At first Mumbai appeared the most unlikely place to look for turmeric leaves (haladi patra in Odiya, haldi patta in Hindi). We required the leaves to prepare enduri pitha, an Odiya cuisine, at home. The delicacy made of rice and black gram flour, comes with a filling of coconut and chhena (cottage cheese). This much would have been yummy enough, but what adds that additional tang to the taste is the aroma of the turmeric leaf, in which the cake is wrapped while steamed. Not many delicacies can surpass the taste of the well cooked enduri pitha—any Odiya worth his salt will vouch for that.
Internet took me nowhere in my search for the leaves in the maximum city. “Try Dadar”, suggested someone, “what you don’t get anywhere else, you get in Dadar”. That was reassuring enough. When I saw rows upon rows of greenery laid out on the sidewalks of Dadar, I knew my search had come to an end. Coming closer, I found leaves of all shapes and sizes being sold by the vegetable sellers. Spinach, banana leaves, celery, mint, curry leaves and what not, but sadly no turmeric leaf.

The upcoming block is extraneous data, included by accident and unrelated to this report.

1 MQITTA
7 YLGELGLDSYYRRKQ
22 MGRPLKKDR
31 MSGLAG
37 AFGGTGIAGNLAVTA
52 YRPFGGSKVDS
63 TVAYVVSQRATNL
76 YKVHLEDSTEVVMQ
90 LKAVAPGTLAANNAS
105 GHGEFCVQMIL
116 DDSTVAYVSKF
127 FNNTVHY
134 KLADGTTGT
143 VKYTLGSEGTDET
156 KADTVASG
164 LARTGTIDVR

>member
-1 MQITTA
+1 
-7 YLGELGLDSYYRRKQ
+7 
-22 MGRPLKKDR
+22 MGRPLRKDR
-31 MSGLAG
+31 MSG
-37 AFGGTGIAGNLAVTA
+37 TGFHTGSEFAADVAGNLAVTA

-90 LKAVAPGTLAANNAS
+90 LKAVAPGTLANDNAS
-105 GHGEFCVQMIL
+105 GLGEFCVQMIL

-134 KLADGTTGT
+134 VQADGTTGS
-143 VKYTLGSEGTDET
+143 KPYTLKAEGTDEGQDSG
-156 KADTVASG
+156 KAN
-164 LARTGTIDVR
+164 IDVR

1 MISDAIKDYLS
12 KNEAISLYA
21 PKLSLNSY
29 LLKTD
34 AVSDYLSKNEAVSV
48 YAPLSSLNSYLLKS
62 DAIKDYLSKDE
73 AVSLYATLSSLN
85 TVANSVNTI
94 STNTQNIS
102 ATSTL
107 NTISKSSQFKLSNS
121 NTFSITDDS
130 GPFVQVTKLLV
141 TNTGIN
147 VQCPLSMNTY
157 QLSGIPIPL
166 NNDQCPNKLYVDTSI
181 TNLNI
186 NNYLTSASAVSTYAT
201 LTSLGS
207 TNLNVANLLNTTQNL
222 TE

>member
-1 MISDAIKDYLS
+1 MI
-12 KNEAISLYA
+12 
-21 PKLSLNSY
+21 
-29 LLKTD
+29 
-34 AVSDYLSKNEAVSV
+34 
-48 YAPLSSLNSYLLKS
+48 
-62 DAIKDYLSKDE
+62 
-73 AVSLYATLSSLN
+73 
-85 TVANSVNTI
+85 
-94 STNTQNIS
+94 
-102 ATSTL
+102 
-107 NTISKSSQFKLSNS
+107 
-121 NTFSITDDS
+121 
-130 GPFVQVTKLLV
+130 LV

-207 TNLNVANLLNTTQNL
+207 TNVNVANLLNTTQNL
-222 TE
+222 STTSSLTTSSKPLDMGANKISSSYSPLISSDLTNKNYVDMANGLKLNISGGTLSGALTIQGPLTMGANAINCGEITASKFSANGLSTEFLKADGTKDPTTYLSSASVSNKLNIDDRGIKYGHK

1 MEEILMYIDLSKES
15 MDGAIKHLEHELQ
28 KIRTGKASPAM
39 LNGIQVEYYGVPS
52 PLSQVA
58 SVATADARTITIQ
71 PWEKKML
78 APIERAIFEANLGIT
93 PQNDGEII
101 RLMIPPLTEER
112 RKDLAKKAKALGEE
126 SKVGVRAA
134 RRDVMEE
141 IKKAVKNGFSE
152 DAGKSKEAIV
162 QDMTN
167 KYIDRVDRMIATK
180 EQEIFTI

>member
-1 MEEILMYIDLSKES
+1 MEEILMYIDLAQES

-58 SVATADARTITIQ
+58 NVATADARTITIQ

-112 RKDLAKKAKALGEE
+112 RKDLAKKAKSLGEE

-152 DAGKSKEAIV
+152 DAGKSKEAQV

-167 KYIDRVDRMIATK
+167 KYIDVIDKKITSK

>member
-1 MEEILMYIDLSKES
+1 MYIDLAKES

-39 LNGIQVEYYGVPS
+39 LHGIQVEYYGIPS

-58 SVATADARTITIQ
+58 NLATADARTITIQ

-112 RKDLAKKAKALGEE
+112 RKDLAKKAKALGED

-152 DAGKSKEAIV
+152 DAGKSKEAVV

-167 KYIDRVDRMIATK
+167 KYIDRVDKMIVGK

Then I went to the flower section attracted by the green leaves on display. There also I came a cropper. When I asked a dealer of leaves where to get my item, he replied that it would be available during Diwali, when folks needed it for some local preparation. But I wanted the leaves for the ensuing Prathamashtami, of which enduri pitha was a crucial part.
My only hope was now the office, because people from all parts of Mumbai and outskirts congregated there, and there was a free flow of information. I tried my luck with our messenger first and eureka, he had the solution to my problem. He offered to bring a bunch of turmeric leaves for me the next Sunday from Thane, from where he commuted daily.
Next Sunday, when I collected my coveted object from my helpful colleague at the platform, I felt triumphant, having accomplished a difficult mission.
It was a different matter that we had left behind Prathamashtami by a few days.